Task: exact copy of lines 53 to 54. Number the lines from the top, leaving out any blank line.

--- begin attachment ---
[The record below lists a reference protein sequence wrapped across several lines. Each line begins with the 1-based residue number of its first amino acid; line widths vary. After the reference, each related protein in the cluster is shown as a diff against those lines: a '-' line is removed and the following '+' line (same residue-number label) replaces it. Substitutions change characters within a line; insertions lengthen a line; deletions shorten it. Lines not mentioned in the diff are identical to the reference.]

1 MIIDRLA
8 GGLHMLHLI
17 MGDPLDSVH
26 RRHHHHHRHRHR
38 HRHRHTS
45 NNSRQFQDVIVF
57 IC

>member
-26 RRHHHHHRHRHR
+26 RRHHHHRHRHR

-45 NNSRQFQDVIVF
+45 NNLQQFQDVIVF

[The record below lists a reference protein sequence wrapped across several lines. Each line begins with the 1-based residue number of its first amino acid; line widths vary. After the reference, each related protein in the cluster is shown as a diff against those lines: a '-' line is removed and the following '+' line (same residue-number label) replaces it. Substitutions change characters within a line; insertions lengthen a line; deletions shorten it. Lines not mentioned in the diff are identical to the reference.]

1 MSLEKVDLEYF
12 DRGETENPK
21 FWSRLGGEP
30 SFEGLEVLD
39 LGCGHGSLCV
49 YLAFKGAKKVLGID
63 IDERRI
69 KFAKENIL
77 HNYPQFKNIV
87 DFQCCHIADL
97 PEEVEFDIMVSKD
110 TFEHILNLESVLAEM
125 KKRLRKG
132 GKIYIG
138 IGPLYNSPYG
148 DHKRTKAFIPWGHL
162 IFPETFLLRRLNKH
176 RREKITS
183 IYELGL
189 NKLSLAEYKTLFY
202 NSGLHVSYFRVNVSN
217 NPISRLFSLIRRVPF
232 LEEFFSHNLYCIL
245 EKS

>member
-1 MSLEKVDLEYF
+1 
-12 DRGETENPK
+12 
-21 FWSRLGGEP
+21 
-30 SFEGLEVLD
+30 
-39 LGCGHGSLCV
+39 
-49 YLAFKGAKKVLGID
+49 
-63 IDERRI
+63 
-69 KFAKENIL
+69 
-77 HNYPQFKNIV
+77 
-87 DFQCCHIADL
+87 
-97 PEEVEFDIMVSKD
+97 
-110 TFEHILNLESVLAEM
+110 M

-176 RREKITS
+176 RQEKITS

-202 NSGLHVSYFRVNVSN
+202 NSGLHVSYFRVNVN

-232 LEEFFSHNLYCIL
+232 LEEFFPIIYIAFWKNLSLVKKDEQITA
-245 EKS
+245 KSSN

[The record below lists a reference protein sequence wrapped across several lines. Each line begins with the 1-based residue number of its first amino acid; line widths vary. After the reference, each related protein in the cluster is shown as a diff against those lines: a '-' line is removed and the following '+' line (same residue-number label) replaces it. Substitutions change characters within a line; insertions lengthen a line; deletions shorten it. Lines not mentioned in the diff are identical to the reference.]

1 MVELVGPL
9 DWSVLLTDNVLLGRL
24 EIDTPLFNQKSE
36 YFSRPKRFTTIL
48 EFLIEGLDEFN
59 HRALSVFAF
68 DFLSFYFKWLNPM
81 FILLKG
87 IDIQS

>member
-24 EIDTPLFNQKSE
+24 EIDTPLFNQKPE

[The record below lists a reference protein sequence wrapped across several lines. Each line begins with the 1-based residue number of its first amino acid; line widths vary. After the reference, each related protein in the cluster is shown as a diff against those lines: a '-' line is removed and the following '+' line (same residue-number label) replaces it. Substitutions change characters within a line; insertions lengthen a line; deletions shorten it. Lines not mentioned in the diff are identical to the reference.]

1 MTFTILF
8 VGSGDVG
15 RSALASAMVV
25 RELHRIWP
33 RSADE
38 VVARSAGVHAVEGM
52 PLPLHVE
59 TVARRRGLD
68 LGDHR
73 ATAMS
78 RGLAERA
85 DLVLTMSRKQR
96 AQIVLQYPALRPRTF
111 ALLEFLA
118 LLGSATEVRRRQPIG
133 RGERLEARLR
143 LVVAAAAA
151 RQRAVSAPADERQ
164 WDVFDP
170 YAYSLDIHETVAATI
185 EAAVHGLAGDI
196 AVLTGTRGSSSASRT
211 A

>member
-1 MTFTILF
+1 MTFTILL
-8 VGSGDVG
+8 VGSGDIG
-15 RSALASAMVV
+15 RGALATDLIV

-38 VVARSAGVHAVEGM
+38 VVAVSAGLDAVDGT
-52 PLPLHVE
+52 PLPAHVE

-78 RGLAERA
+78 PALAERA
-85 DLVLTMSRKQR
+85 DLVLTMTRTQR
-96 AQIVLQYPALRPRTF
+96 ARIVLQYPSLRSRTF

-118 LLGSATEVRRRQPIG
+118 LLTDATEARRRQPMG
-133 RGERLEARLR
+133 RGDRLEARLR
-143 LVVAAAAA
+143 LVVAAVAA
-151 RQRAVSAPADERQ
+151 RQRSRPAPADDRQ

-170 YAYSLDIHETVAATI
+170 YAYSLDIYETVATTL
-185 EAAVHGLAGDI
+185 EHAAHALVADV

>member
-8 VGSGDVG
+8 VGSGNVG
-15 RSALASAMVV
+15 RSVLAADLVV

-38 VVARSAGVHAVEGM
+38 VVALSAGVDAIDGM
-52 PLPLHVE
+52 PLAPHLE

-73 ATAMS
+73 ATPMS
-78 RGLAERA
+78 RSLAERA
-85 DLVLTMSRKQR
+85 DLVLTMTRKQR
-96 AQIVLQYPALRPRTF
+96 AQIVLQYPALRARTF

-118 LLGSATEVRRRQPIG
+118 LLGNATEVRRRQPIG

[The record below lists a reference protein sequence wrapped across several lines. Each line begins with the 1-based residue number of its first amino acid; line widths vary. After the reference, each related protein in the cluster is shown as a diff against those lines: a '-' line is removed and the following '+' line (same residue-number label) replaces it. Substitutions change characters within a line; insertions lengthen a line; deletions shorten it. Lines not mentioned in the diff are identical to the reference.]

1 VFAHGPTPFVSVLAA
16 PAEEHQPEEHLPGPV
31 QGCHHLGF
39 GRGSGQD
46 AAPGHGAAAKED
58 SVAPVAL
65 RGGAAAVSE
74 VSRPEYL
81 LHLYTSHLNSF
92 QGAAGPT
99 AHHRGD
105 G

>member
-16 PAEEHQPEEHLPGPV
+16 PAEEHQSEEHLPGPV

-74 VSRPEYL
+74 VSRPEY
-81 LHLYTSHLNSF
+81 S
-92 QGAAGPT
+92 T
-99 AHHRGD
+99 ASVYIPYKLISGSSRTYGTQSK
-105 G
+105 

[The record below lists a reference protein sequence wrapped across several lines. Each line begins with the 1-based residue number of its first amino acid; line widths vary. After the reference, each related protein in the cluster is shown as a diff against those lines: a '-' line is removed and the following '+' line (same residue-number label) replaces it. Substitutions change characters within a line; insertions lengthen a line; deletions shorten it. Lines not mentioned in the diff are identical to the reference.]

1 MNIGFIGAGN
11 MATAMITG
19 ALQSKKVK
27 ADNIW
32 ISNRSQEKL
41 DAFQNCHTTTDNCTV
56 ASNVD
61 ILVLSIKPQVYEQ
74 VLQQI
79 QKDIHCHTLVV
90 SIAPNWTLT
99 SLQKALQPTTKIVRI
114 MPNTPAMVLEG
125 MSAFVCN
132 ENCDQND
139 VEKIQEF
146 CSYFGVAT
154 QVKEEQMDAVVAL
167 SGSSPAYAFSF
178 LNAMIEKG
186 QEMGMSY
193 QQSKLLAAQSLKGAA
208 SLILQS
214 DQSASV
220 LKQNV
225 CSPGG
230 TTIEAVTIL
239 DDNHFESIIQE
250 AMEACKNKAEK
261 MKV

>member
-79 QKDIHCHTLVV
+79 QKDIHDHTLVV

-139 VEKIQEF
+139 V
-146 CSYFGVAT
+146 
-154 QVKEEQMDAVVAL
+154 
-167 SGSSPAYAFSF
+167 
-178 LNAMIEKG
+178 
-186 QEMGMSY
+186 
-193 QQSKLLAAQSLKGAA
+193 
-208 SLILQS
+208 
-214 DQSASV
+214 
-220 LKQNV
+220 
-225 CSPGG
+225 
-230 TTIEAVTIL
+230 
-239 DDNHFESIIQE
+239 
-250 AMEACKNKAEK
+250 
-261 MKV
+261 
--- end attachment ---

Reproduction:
+63 
-69 KFAKENIL